Sometimes you transform quantitative data into qualitative data so that it is easier for machine learning to find patterns in the data. For example, you might decide that the rainfall and temperature feature values are sparse and you don’t have enough training data, so you transform them into categorical variables. For example, your training examples may have different values for the temperature and rainfall, and it becomes more difficult for your model to learn patterns in your data. However, if you transform rainfall into categories - [dry, damp, wet, torrential], your model can more easily learn to predict whether the amount of rainfall will be in one of those categories.
A taxonomy of feature types is shown in the figure below, where a feature can be a discrete variable (categorical), a continuous variable (numerical), or an array (many values). Just like a data type, each feature type has a set of valid transformations. For example, you can normalize a numerical variable (but not a categorical variable), and you can one-hot encode a categorical variable (but not a numerical variable). For arrays, you can return the maximum, minimum, or average value from a list of values (assuming those values are numerical). The feature type helps you understand what aggregations and transformations you can apply to a variable.
Categorical features are based on discrete data. If a categorical feature has no natural ordering (such as the weather feature from the table above), we call it a nominal variable. One common operation on nominal variables is to count the frequency of occurrence of its different discrete values, often over windows of time. You can also identify the “mode” or most frequent discrete value in your nominal variable, but you cannot compute the median for a nominal variable.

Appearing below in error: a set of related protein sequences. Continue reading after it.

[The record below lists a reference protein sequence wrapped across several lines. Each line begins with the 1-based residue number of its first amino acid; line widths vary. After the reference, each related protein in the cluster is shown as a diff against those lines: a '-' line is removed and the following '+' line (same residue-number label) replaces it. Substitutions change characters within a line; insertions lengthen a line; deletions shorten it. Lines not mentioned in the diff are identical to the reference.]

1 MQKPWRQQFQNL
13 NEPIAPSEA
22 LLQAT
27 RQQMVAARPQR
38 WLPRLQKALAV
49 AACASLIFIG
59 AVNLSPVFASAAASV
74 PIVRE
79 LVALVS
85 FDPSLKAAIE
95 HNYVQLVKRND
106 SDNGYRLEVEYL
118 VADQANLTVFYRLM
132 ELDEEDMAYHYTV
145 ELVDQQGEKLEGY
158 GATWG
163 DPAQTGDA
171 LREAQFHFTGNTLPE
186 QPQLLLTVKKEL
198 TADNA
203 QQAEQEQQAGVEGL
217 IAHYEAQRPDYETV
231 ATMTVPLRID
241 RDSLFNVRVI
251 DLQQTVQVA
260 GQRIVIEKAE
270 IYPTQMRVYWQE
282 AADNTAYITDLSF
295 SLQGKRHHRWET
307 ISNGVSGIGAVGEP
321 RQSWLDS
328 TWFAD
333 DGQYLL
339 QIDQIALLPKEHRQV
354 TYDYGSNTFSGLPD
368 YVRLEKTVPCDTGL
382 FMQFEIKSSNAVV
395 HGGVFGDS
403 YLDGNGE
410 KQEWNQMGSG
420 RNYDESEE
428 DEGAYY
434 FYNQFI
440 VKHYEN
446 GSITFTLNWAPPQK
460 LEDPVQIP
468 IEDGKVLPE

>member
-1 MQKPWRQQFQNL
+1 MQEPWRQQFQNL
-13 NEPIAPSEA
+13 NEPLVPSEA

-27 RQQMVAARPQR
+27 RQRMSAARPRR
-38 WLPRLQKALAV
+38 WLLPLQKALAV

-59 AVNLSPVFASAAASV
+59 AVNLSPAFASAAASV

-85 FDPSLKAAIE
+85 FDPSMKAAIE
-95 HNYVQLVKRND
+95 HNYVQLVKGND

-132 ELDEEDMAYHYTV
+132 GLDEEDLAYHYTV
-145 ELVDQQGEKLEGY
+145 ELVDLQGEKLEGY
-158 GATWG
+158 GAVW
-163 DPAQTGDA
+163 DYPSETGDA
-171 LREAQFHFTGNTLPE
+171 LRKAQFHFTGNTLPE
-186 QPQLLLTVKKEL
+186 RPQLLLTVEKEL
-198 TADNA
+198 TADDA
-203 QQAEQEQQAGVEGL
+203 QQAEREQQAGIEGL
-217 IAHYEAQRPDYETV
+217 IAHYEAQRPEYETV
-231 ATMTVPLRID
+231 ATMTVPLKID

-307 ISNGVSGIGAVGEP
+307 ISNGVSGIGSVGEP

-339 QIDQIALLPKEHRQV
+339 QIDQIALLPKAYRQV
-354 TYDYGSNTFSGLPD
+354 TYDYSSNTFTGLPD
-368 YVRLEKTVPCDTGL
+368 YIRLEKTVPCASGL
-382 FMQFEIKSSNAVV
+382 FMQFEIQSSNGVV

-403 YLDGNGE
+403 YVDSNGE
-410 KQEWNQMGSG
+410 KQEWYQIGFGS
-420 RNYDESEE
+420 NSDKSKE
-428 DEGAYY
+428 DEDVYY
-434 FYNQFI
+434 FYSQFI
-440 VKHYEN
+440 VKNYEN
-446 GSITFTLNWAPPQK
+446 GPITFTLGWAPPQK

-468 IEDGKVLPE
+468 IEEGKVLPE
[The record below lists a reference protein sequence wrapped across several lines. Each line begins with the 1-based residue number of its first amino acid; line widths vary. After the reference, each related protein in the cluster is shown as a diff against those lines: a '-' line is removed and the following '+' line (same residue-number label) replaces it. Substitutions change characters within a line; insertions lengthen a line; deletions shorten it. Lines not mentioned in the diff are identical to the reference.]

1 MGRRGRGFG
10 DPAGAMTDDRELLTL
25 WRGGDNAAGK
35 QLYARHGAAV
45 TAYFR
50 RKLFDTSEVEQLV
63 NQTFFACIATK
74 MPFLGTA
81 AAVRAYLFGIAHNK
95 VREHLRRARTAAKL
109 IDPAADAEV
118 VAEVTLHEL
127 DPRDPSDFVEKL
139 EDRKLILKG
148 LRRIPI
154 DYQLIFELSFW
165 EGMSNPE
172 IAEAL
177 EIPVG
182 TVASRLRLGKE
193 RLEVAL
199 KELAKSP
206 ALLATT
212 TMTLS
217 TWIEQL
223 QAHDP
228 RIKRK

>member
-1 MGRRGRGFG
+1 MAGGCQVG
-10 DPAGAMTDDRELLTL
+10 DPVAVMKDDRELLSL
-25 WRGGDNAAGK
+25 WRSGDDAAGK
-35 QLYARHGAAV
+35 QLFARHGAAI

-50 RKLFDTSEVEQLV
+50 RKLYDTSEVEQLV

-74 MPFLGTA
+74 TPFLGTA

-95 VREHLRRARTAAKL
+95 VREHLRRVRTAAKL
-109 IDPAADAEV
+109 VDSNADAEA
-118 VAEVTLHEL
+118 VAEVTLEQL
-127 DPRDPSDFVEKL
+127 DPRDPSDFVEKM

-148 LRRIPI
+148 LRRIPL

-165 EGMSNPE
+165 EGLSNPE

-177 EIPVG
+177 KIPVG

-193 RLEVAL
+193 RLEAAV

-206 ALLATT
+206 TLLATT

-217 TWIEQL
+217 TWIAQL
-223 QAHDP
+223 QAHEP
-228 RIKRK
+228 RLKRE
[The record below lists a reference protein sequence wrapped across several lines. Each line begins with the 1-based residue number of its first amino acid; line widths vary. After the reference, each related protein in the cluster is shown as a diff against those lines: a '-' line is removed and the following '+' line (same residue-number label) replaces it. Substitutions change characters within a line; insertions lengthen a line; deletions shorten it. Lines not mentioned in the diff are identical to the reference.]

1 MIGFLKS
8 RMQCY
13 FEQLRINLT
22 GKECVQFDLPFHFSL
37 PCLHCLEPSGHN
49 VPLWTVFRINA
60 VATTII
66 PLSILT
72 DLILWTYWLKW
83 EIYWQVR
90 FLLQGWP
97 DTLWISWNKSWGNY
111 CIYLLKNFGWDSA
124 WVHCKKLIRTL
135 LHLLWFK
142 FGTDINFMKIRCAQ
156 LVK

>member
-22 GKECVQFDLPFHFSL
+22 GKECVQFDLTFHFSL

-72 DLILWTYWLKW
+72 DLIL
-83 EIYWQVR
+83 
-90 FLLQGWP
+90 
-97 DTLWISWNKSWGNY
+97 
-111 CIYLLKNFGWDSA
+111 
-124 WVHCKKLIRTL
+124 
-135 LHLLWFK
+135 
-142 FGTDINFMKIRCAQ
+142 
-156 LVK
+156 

If the categorical feature, however, has a natural ordering, it is called an ordinal variable. For example, our transformed rainfall feature from earlier (dry, damp, wet, torrential) can be considered an ordinal variable, as you can order the values based on the amount of rainfall. However, for ordinal variables, the difference between any two values has no mathematical meaning. For example, adding “dry” to “damp” does not make any mathematical sense. The median can often be computed for nominal variables. For example, “damp” is the median rainfall for Ireland.
A numerical variable describes quantitative data. Numerical variables are similar to ordinal variables except that with numerical variables the differences between values have a consistent meaning. In contrast to categorical variables, in general, you can add and subtract numerical variables and the results will have meaning. Numerical features are measured over a scale, where the scale can be either finite or infinite, and you can also compute measures of central tendency (mean, median, mode) as well as its measures of variability (variance and standard deviation). This is useful, for example, to help you replace missing values with the arithmetic mean or the median of the numerical variable. Numerical variables can be further subdivided into two different types: interval and ratio variables.